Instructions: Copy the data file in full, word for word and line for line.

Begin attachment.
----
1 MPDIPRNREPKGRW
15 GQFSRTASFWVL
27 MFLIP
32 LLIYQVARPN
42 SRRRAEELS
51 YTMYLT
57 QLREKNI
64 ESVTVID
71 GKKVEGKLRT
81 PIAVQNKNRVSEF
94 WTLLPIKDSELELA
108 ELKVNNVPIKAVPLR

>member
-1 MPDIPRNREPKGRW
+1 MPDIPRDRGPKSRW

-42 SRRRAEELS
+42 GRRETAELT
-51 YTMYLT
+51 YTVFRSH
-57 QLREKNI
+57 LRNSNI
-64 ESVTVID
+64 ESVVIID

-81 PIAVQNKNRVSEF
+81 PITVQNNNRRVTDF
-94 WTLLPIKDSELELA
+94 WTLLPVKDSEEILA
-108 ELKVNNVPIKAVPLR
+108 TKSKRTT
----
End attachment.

1 MPDIPRNREPKGRW
15 GQFSRTASFWVL
27 MFLIP
32 LLIYQVARPN
42 SRRRAEELS
51 YTMYLT
57 QLREKNI
64 ESVTVID
71 GKKVEGKLRT
81 PIAVQNKNRVSEF
94 WTLLPIKDSELELA
108 ELKVNNVPIKAVPLR

>member
-1 MPDIPRNREPKGRW
+1 MPDIPRDRGPKSRW

-42 SRRRAEELS
+42 GRRETAELT
-51 YTMYLT
+51 YTVFRSH
-57 QLREKNI
+57 LRNSNI
-64 ESVTVID
+64 ESVVIID

-81 PIAVQNKNRVSEF
+81 PITVQNNNRRVTDF
-94 WTLLPIKDSELELA
+94 WTLLPVKDSEEILA
-108 ELKVNNVPIKAVPLR
+108 TKSKRTT